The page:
Tuesday, September 4, 2012

Making Elderberry Tincture with Brandy

In the spring or early summer elderberry bushes produce flat heads of tiny white flowers.  Then they start forming fruit.
In late summer you get droopy clusters of berries.  
You only want to use the flowers or the berries, do not use any other part of the plant.  I have read that other parts are useful but also read that they are toxic, better to be safe than sorry.
Only use the black fruit, never the unripe berries and definitely not the red type.

Always be sure of what plant you are looking at using.  There are lots of guides available.  I like this particular website for Texas.  There are some great YouTube videos as well...I recommend these, the man is extremely knowledgeable.

I had an elderberry bush in the garden but some 'help' I had either cut it down or the drought last year did it in.  However I did find some growing wild just up the street where they cut a road for a fill dirt lot.  I gathered the berries on 2 successive weekends, popping the first batch in the freezer.  There were a few more but I will leave them for the birds to eat and hopefully grow more.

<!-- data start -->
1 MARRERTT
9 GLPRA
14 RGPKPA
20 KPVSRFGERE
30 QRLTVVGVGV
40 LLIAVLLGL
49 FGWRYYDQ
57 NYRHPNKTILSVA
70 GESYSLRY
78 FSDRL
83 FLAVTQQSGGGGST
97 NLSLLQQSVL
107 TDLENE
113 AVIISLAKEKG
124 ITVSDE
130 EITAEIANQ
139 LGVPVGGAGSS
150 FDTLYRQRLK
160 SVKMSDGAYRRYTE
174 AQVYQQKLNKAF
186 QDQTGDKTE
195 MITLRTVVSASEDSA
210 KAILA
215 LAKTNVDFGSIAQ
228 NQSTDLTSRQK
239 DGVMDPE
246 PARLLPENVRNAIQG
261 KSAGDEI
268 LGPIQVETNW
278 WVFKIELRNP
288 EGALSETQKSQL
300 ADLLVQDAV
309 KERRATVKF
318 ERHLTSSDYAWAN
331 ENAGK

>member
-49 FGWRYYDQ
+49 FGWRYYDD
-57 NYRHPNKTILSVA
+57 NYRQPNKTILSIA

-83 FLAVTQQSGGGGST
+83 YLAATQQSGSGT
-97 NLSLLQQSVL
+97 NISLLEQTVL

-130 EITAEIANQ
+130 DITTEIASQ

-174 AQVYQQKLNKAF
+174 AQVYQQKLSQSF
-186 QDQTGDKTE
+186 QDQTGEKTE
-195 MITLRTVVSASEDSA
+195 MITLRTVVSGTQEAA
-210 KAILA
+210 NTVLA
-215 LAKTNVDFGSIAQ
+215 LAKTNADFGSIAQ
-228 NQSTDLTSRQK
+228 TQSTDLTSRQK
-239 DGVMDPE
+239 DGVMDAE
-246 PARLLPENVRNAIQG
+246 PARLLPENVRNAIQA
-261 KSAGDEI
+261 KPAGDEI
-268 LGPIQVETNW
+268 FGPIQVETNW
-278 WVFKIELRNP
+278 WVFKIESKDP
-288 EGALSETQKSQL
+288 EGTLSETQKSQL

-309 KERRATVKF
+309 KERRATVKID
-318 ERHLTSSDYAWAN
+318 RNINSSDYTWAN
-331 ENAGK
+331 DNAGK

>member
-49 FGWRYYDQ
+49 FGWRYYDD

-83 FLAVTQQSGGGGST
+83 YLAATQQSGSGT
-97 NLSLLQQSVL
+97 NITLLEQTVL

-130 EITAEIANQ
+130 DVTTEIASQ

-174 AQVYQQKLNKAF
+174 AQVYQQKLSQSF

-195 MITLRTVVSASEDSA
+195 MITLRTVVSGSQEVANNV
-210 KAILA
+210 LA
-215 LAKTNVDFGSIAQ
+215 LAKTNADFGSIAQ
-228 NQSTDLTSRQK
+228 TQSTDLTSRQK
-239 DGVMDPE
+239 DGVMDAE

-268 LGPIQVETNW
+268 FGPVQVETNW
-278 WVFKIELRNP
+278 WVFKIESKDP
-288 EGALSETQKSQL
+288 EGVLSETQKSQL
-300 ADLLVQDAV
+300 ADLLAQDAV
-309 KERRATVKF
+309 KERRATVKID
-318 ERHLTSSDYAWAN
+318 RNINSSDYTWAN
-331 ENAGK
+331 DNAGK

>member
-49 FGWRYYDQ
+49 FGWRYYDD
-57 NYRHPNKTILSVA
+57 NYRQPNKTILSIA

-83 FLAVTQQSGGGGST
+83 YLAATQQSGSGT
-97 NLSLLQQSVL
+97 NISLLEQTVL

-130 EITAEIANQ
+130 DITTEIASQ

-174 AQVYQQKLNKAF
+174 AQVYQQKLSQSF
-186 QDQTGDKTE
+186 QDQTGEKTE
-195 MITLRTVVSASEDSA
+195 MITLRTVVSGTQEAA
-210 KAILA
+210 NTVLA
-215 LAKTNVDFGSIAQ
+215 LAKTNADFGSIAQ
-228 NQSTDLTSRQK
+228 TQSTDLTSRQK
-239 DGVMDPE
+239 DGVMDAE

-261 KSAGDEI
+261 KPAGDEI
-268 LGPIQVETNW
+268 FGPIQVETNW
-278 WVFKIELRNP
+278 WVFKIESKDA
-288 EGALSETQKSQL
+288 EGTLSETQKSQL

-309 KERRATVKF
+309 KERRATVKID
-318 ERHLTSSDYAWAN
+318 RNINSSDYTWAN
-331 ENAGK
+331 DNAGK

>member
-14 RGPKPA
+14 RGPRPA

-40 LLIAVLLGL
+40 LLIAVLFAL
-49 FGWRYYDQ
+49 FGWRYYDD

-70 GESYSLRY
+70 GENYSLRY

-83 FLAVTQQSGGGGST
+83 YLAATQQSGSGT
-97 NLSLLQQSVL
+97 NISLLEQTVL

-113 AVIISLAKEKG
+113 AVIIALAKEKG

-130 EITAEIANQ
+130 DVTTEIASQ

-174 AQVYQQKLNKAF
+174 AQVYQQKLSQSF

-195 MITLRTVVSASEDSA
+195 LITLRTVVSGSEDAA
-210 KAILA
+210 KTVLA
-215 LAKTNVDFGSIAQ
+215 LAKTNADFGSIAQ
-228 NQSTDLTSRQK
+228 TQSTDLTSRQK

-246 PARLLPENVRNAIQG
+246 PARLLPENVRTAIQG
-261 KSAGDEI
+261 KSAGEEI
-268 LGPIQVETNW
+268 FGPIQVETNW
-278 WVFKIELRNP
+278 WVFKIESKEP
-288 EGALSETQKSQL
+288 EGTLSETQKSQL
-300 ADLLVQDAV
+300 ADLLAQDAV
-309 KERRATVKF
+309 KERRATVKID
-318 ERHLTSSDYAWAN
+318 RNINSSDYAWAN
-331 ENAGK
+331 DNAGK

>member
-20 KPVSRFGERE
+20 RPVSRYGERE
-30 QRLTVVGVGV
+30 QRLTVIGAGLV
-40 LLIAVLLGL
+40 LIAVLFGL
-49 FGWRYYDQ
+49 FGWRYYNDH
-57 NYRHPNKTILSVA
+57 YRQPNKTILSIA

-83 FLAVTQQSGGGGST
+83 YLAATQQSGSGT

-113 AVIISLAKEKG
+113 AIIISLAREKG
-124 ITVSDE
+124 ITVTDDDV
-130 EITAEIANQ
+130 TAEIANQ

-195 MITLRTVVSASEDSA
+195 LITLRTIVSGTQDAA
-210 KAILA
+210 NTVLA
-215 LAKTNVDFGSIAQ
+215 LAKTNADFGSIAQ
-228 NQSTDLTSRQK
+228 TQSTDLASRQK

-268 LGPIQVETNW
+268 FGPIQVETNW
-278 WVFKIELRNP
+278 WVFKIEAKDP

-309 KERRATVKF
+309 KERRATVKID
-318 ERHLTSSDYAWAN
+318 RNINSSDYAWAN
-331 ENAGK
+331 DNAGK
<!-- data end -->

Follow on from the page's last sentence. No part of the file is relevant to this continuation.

In all I had enough to cover the bottom of the pint jar about 3/4" deep.  I used a wooden spoon to smash the berries and poured in the brandy to make the tincture.  You could use any type strong alcohol you like but one of the recipes I found said Brandy made for a better tasting syrup.  
I laid the jar sideways so you could better see the berries and seeds in it.  It has been in the cupboard for a week and the brandy is definitely getting darker.  The berries seem to be losing their color.  
I keep the jar in the cupboard and give it a little shake every day.  In 4-6 weeks it should be done.  I'll probably strain it then though you can leave the berries in it.  I intend to use it with warmed honey in tea for colds and flu.  
If I need a cough syrup I will just mix some with warm honey and maybe a bit of powdered ginger.  I may also make some ginger spiced honey with grated ginger for this purpose.  Especially since I have ginger growing in the garden.  Sometimes living in zone 9 is a good thing even if we do get hurricanes.

I've added this update to the posts on Yarrow Oil:

I had the yarrow oil steeping for some time.  I opened the jar today to see if it was ready and it had a yucky moldy scum on the top so to be safe I threw it all out.  My conclusion is that fresh plant material is good for tinctures but for oils you need to use dried plant material. 

Please note!  I am not a medical practitioner or expert, please do your own research and be certain of what you are using if you choose to make your own herbal remedies.  Some people may have allergies to some plants, always consult an expert if you are not absolutely certain of something.  If you have medical conditions or are on medications always consult your physician first.

Linking up to Frugal Days, Sustainable Ways

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